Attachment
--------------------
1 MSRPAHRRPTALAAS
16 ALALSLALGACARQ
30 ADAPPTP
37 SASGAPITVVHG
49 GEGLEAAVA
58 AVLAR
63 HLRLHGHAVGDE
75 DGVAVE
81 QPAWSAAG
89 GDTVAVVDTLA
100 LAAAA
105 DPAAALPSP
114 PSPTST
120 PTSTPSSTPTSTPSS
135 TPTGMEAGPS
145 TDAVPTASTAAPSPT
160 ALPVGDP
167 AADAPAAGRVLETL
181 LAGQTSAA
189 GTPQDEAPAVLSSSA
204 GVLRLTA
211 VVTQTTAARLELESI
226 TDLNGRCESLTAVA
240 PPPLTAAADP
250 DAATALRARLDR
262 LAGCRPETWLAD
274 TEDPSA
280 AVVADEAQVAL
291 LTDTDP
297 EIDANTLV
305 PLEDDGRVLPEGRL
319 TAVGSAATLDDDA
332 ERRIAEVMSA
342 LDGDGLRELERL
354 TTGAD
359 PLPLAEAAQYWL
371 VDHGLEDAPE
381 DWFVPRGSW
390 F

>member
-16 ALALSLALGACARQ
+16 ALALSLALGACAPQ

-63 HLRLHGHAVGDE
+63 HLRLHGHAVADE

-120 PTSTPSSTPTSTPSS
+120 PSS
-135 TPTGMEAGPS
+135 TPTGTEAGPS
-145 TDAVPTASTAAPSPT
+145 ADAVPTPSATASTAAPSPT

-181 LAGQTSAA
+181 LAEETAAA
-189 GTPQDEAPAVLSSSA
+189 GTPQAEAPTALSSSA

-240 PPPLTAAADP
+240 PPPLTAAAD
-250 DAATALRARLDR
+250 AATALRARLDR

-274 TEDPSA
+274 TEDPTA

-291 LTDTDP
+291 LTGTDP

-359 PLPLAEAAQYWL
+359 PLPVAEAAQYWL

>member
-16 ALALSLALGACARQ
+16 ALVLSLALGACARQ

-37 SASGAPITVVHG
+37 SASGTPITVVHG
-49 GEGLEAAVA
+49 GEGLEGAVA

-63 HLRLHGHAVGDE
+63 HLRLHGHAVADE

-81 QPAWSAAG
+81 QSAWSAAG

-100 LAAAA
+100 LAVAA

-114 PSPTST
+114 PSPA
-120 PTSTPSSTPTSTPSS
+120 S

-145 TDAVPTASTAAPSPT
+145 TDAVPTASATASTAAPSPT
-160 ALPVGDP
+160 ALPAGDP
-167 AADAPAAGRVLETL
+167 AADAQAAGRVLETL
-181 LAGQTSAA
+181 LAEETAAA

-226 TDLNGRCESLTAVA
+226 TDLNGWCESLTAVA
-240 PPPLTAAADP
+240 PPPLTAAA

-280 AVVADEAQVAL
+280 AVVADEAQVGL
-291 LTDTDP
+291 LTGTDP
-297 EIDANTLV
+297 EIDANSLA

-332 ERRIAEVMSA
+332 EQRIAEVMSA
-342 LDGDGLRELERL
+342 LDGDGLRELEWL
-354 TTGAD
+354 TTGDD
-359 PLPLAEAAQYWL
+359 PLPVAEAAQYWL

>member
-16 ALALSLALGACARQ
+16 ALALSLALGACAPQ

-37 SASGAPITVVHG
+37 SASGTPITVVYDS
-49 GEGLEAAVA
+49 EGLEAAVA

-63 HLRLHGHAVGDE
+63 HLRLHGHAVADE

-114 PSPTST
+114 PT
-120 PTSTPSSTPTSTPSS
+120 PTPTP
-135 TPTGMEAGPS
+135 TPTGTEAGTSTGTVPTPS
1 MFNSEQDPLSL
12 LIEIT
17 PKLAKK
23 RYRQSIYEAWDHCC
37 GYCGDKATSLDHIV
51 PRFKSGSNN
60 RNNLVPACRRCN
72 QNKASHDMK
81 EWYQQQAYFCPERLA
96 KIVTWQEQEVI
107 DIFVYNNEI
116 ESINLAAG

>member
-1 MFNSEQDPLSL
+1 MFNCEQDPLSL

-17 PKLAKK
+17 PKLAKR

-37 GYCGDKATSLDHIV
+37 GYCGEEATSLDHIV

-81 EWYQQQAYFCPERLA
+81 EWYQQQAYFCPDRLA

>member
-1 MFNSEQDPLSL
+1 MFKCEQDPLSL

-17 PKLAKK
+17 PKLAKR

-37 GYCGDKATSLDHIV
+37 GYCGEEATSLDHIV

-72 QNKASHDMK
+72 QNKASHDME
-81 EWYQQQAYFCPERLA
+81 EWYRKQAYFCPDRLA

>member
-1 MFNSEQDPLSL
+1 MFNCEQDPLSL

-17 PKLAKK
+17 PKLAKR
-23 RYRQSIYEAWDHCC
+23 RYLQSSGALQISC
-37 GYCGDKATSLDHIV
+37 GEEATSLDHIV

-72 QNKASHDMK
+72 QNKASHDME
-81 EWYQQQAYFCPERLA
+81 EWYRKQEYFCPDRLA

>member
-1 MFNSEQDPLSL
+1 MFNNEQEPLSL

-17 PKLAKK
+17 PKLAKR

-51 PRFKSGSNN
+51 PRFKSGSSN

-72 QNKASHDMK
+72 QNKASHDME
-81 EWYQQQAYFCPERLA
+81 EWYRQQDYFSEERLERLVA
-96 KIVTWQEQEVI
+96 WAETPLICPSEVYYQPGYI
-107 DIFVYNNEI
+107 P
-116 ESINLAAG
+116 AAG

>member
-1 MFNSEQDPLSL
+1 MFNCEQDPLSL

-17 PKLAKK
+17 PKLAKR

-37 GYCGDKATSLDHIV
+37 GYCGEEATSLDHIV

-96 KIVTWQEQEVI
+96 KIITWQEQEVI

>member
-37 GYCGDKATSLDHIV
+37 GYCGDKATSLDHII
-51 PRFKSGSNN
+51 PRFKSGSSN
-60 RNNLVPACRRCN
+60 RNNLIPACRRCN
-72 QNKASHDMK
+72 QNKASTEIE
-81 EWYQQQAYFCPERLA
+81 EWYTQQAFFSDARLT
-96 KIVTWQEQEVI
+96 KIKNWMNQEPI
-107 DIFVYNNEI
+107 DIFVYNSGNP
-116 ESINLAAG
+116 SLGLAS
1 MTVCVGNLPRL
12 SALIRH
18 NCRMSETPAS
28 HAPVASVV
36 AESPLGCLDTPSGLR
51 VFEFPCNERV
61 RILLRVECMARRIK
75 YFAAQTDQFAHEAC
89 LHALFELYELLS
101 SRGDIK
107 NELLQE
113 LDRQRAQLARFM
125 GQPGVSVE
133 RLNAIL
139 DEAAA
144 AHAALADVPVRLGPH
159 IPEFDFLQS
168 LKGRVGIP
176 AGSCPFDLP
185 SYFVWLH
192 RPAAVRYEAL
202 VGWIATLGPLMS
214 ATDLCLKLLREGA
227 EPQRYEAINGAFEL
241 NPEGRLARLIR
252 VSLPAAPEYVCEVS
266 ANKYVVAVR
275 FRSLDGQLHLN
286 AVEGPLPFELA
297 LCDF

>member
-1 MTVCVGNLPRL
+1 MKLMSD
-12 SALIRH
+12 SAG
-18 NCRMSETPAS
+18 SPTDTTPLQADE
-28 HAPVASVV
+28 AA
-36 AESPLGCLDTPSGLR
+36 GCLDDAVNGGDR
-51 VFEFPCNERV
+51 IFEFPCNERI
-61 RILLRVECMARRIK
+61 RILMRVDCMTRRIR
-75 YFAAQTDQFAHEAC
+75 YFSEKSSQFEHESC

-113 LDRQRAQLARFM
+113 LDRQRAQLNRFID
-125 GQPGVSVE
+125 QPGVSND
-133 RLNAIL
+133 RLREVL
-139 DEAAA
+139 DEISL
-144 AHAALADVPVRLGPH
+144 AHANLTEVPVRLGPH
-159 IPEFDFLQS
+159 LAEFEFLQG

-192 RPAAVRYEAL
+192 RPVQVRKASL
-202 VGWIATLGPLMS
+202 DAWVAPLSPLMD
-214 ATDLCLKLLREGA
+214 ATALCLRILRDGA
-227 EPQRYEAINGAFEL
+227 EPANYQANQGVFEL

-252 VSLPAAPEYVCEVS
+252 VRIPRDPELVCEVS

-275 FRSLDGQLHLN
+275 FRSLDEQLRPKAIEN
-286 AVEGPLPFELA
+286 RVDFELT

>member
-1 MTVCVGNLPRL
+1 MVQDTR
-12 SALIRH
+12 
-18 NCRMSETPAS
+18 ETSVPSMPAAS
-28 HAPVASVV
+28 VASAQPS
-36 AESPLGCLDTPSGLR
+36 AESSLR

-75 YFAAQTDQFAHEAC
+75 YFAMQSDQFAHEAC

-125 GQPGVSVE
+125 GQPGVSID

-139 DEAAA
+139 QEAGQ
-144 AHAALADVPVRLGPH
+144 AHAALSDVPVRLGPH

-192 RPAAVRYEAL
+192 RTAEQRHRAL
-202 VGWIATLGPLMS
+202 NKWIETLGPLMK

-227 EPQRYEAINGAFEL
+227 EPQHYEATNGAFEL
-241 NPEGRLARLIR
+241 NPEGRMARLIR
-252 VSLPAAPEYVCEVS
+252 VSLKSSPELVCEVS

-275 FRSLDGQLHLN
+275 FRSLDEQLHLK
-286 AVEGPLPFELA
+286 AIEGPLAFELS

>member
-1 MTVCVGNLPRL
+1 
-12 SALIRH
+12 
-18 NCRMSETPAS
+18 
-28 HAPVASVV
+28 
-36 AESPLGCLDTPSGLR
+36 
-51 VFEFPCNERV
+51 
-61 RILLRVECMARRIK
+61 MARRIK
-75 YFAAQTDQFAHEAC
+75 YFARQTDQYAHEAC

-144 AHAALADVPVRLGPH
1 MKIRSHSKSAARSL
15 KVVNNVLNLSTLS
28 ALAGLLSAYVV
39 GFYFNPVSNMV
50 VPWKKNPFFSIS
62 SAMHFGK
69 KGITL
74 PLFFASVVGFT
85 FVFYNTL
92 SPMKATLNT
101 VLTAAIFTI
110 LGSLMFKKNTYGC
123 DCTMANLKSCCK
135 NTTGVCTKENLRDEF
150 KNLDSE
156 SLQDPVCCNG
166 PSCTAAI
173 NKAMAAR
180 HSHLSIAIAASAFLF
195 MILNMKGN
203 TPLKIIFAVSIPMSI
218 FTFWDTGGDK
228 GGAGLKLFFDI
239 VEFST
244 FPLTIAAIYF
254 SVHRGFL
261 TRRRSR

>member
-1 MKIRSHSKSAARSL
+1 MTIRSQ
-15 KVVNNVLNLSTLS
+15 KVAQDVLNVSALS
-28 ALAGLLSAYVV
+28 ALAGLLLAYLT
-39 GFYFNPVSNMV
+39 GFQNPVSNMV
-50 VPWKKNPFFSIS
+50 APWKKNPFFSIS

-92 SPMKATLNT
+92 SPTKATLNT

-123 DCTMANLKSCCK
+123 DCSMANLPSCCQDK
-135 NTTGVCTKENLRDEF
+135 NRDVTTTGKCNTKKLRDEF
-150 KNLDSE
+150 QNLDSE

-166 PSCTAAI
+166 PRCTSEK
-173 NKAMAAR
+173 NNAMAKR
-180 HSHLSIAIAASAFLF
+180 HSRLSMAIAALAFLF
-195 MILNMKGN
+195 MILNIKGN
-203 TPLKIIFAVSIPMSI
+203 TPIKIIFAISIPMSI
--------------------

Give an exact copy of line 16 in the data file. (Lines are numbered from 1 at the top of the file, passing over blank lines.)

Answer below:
145 TDAVPTASTAAPSPT